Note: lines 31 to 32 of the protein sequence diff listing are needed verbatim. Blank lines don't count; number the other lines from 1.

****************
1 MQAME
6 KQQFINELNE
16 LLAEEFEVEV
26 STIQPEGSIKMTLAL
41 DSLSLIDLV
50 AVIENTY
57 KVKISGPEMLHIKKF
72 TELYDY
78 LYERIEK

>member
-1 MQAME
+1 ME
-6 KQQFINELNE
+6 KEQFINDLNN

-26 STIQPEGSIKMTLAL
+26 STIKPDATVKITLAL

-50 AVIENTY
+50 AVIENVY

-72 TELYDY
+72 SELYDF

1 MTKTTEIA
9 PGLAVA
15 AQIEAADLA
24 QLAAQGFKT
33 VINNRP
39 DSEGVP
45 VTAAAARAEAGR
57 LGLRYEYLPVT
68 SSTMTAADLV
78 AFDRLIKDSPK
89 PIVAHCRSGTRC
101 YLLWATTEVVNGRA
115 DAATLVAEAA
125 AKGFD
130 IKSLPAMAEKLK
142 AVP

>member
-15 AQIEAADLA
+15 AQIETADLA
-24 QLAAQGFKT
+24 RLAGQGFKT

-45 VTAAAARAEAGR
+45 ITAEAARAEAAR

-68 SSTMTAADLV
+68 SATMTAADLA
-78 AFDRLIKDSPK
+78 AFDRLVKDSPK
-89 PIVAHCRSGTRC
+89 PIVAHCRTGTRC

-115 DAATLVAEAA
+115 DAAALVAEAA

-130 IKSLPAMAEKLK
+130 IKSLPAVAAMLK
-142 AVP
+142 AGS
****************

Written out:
89 PIVAHCRSGTRC
101 YLLWATTEVVNGRA